A gift of fine art to the community

Fabricated Rooms Tolarno

Pic: arkleyworks.com

By Michelle Slater

The owner of the Lyon Housemuseum in Kew, Corbett Lyon, will pass his valuable private collection of contemporary Australian art into public ownership.

In March, Boroondara City Council approved the building of a small public museum on the neighbouring property, connecting to the Housemuseum.

Mr Lyon will gift his collection into public ownership after it is moved into the new museum.  This was promised on the condition that council approved  the project.

“The museum will be set up under the Commonwealth as an endorsed public museum with its own constitution, collection policy and public fund.

“The affairs of the public museum will be administered by a board of directors comprising of people who have a degree of responsibility to the public,” he said.

Associate Professor Kenneth Wach, from Melbourne University Culture and Communication, said the board of trustees needs to be carefully selected to ensure the collection is protected.

“There is the possible danger in the future that the collection is taken over and controlled/managed by inappropriate or unqualified people,” he said.

“This needs to be safeguarded somehow in the formal agreements. The Board of Trustees needs to be made up of the right top-quality people.”

Prof Wach said that the collection is comprised of important works. “They are all well chosen and show the operation of sophisticated taste and choice.”

The collection’s highlights include works by Howard Arkley and Patricia Piccinini. Arkley’s Fabricated Rooms, is closely associated with the artist’s representation at the 1999 Venice Biennale.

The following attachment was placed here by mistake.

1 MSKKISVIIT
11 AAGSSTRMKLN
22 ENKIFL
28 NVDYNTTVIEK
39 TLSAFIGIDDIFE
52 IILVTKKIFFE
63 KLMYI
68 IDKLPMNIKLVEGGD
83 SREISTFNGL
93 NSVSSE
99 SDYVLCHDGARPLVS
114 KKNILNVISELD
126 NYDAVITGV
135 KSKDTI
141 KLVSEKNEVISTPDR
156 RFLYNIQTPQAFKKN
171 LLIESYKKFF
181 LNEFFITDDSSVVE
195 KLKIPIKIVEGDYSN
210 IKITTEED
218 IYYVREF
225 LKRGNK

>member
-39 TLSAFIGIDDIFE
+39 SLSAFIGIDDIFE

The artworks are housed in the Lyon family’s private home, which won a Premier’s Designer Award in 2010.

The Lyons currently conduct small private tours of the collection. They plan to move the artworks out of their home and have the museum completed in eight years.

The museum will be based on the models of Tarrawarra in Healesville and Heide in Templestowe, where private collections have been made public.

Acting director of Tarrawarra, Maudie Palmer, was the inaugural director of both museums. “These three museums together will provide an opportunity for Melbournians and the public at large to see and appreciate the development of Australian modern art since the 1930s in buildings that are icons of modern architecture,” she said.

However, some Kew locals are unhappy about the council’s approval of the museum in a residential zone, on the corner of Cotham Road and Florence Avenue.

Maria Butler represented a residential steering group of 60 people that addressed the council in protest at the proposed development. She called the museum a “big box venture”.

She fears that the museum will draw too many visitors to the street and threaten public amenity. “Having 34,000 people in a residential area is wrong,” she said.

“You buy a house in a quiet street to enjoy that and raise your family. To have all those people coming up and down your street isn’t right.”

Councillor Coral Ross, who voted in favour for the museum, said that council was satisfied that visitor numbers will not impact on local amenity.

The museum hopes to attract 75 visitors a day when completed. Cr Ross said that visitor numbers will be restricted. She compared it to a childcare centre.

“If more children come in, then they are in breach of their permit and they aren’t allowed to operate. It’s the same way with the museum,” she said.


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